An emergency measure to allow feedlot owners to overstock on livestock was turned down in a split vote by the Le Sueur County Board of Commissioners Tuesday, April 21, but the measure may still have another chance at passing on April 28, as at least one commissioner is reconsidering.
Major pork processors have shut down across the country, due to the spread of COVID-19. Plants like Smithfield Foods in Sioux Falls, South Dakota and JBS in Worthington are major players in Minnesota’s pork industry, but with the plants halting production, Minnesota farmers are being left with hogs that they can’t sell.
“That takes care of quite a bit of swine slaughtering in our area,” Feedlot Officer Amy Beatty told the County Commissioners. “I believe the Smithfield one takes care of 5% of our nation’s pork. Producers are going to have to be able to overstock if they can for their swine and possibly poultry.”
Beatty presented to the commissioners a proposal for an interim emergency ordinance which would have allowed feedlot owners to apply for an exemption from regulations limiting the number of animals they can have on their lot for 45 days. The interim ordinance would have lasted until July 20 or until the county board determined they were no longer necessary.
In order to be eligible, feedlot owners would have needed to show that they have adequate storage and land, and meet setbacks for additional manure. The requirements were consistent with guidelines from the Minnesota Pollution Control Agency (MPCA). Beatty estimated that of the 158 registered animal feedlots in the county, 81 may request overcapacity.
In the event that a feedlot owner required an extension after the 45 days were finished, they would need to submit another application to the county.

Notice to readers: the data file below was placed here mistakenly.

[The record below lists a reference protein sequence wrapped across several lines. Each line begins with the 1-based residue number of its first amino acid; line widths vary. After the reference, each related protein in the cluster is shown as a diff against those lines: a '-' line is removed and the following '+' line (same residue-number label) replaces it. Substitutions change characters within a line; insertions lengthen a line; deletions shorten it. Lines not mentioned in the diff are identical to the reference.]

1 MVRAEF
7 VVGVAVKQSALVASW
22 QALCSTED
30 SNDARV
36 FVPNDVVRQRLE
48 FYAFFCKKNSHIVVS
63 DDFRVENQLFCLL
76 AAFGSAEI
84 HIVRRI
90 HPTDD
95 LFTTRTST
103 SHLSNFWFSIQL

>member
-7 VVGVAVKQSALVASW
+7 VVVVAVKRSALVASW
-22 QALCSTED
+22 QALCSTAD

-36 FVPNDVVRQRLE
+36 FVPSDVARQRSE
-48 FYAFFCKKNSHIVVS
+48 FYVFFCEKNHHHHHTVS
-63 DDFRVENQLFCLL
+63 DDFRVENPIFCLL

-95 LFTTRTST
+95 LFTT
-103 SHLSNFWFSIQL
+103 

“It will be hard for them so the deadline may need to be extended if this bottleneck stays for a while,” said Beatty.” Because the packing plants won’t be able to pick up all those pigs.”
This drew questions from Commissioner David Glizinski who expressed concern over how the process might burden farmers and the county. Feedlot owners would need to submit a two-page Overcapacity Notification Form to Le Sueur County with contact and identifying information, a specific request and information on their animal units. Feedlot owners with more than 1,000 animals would also need to submit a form to the state for MPCA approval.
“Isn’t that going to be a lot of paperwork to do for the landowners, especially with the fieldwork that’s coming up, and also putting stresses on your offices?” asked Gliszinski. “Is there no way to minimize this paperwork, not only for the county but the state as well?”
Beatty responded that requirements were necessary, but that she believed the forms would be easy for her office to handle.
The board was split on the issue and voted 2-2 with the motion failing. Commissioners John King and Danny O’Keefe voted in favor of the ordinance, while Commissioners Gliszinski and Lance Wetzel opposed it. Commissioner Steve Rohlfing abstained from the vote due to being a pork producer himself.
Neither Gliszinski nor Wetzel commented during the meeting on why they voted no, but in a request for comment on Thursday, Wetzel indicated his position had changed.
At the present time, I did not feel that it was a necessary step, but I have now learned a lot more about this,” said Wetzel. “I was not informed adequately at that time.”
The ordinance may still have a chance of passing. The county board will be reviewing the ordinance again on April 28.
The Minnesota COVID-19 toll continued to climb Monday as the Health Department reported 14 more deaths, pushing that total to 286. Nearly 300 people are in the hospital currently with 122 in intensive care, seven more than Sunday.
The department reported 214 new positive tests for the disease, putting the total to 3,816. Of the total cases since the pandemic began, about half of those confirmed with COVID-19 have recovered to the point they no longer need to be isolated.
In south central Minnesota, Blue Earth County had the most confirmed cases, as of Monday, with 30, while Le Sueur County has 23 confirmed, most of which are recovered. Rice County has 10 confirmed cases and one death; Steele County has 14 confirmed cases; Nicollet County nine confirmed and two deaths; Waseca County three confirmed; Goodhue County 19 confirmed; Brown County eight confirmed and one death; and Sibley County one confirmed.
The latest numbers came a day after Minnesota saw its largest single-day increase in COVID-19 deaths that included a 44-year-old Hennepin County resident, the youngest confirmed COVID-19 death in the state so far.
State officials have been bracing Minnesotans to expect more cases to surface as the state’s massive testing effort ramps up. Hospitalizations and deaths are also expected to continue rising as an expected summer surge approaches.